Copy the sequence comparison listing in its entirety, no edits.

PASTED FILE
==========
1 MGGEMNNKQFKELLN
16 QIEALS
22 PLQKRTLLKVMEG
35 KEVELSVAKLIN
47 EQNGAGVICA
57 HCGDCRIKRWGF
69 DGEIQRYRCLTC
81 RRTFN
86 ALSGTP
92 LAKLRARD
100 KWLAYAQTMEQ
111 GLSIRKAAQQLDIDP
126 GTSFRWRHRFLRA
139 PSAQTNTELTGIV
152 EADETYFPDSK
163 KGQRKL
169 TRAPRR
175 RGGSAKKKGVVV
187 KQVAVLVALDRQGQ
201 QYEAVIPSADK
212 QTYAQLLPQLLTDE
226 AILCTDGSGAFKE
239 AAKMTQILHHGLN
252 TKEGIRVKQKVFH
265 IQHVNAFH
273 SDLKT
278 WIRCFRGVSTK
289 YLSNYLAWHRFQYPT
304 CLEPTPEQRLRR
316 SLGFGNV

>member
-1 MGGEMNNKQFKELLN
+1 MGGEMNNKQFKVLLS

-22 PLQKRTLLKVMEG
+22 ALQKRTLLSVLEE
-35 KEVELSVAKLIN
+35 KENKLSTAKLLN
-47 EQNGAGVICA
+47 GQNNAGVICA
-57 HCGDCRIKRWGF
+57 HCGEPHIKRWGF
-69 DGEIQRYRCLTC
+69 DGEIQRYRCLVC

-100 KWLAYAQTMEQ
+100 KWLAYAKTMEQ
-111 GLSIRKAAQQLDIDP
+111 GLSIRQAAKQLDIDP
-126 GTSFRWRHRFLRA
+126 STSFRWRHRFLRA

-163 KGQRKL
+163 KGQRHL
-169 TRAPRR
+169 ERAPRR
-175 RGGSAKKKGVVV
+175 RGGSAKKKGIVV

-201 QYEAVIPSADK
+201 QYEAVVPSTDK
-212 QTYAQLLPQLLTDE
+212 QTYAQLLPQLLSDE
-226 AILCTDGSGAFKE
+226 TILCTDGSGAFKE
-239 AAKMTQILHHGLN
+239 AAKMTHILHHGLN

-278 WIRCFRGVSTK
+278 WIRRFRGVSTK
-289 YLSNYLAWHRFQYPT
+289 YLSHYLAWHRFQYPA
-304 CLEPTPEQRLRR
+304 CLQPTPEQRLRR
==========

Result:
1 MGGEMNNKQFKELLN
16 QIEALS
22 PLQKRTLLKVMEG
35 KEVELSVAKLIN
47 EQNGAGVICA
57 HCGDCRIKRWGF
69 DGEIQRYRCLTC
81 RRTFN
86 ALSGTP
92 LAKLRARD
100 KWLAYAQTMEQ
111 GLSIRKAAQQLDIDP
126 GTSFRWRHRFLRA
139 PSAQTNTELTGIV
152 EADETYFPDSK
163 KGQRKL
169 TRAPRR
175 RGGSAKKKGVVV
187 KQVAVLVALDRQGQ
201 QYEAVIPSADK
212 QTYAQLLPQLLTDE
226 AILCTDGSGAFKE
239 AAKMTQILHHGLN
252 TKEGIRVKQKVFH
265 IQHVNAFH
273 SDLKT
278 WIRCFRGVSTK
289 YLSNYLAWHRFQYPT
304 CLEPTPEQRLRR
316 SLGFGNV

>member
-1 MGGEMNNKQFKELLN
+1 MGGEMNNKQFKVLLS

-22 PLQKRTLLKVMEG
+22 ALQKRTLLSVLEE
-35 KEVELSVAKLIN
+35 KENKLSTAKLLN
-47 EQNGAGVICA
+47 GQNNAGVICA
-57 HCGDCRIKRWGF
+57 HCGEPHIKRWGF
-69 DGEIQRYRCLTC
+69 DGEIQRYRCLVC

-100 KWLAYAQTMEQ
+100 KWLAYAKTMEQ
-111 GLSIRKAAQQLDIDP
+111 GLSIRQAAKQLDIDP
-126 GTSFRWRHRFLRA
+126 STSFRWRHRFLRA

-163 KGQRKL
+163 KGQRHL
-169 TRAPRR
+169 ERAPRR
-175 RGGSAKKKGVVV
+175 RGGSAKKKGIVV

-201 QYEAVIPSADK
+201 QYEAVVPSTDK
-212 QTYAQLLPQLLTDE
+212 QTYAQLLPQLLSDE
-226 AILCTDGSGAFKE
+226 TILCTDGSGAFKE
-239 AAKMTQILHHGLN
+239 AAKMTHILHHGLN

-278 WIRCFRGVSTK
+278 WIRRFRGVSTK
-289 YLSNYLAWHRFQYPT
+289 YLSHYLAWHRFQYPA
-304 CLEPTPEQRLRR
+304 CLQPTPEQRLRR